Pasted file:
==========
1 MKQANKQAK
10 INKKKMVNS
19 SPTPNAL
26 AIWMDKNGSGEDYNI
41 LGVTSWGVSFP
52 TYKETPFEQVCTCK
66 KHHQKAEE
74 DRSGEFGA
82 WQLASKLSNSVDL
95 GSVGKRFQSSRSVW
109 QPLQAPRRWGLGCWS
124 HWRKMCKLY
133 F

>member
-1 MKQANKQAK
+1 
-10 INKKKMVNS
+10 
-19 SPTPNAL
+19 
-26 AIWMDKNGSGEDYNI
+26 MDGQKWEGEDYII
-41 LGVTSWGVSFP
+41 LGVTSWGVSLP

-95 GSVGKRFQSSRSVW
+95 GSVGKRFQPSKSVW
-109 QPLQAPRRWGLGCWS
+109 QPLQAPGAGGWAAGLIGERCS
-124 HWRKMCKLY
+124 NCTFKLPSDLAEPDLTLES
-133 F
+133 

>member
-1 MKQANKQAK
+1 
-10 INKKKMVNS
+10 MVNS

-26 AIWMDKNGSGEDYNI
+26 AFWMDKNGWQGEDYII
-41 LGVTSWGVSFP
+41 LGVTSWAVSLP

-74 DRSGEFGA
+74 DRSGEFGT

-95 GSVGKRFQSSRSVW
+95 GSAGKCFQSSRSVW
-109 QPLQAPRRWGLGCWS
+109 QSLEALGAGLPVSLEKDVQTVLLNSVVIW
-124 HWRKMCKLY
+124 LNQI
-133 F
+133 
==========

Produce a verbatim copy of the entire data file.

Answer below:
1 MKQANKQAK
10 INKKKMVNS
19 SPTPNAL
26 AIWMDKNGSGEDYNI
41 LGVTSWGVSFP
52 TYKETPFEQVCTCK
66 KHHQKAEE
74 DRSGEFGA
82 WQLASKLSNSVDL
95 GSVGKRFQSSRSVW
109 QPLQAPRRWGLGCWS
124 HWRKMCKLY
133 F

>member
-1 MKQANKQAK
+1 
-10 INKKKMVNS
+10 
-19 SPTPNAL
+19 
-26 AIWMDKNGSGEDYNI
+26 MDGQKWEGEDYII
-41 LGVTSWGVSFP
+41 LGVTSWGVSLP

-95 GSVGKRFQSSRSVW
+95 GSVGKRFQPSKSVW
-109 QPLQAPRRWGLGCWS
+109 QPLQAPGAGGWAAGLIGERCS
-124 HWRKMCKLY
+124 NCTFKLPSDLAEPDLTLES
-133 F
+133 

>member
-1 MKQANKQAK
+1 
-10 INKKKMVNS
+10 MVNS

-26 AIWMDKNGSGEDYNI
+26 AFWMDKNGWQGEDYII
-41 LGVTSWGVSFP
+41 LGVTSWAVSLP

-74 DRSGEFGA
+74 DRSGEFGT

-95 GSVGKRFQSSRSVW
+95 GSAGKCFQSSRSVW
-109 QPLQAPRRWGLGCWS
+109 QSLEALGAGLPVSLEKDVQTVLLNSVVIW
-124 HWRKMCKLY
+124 LNQI
-133 F
+133 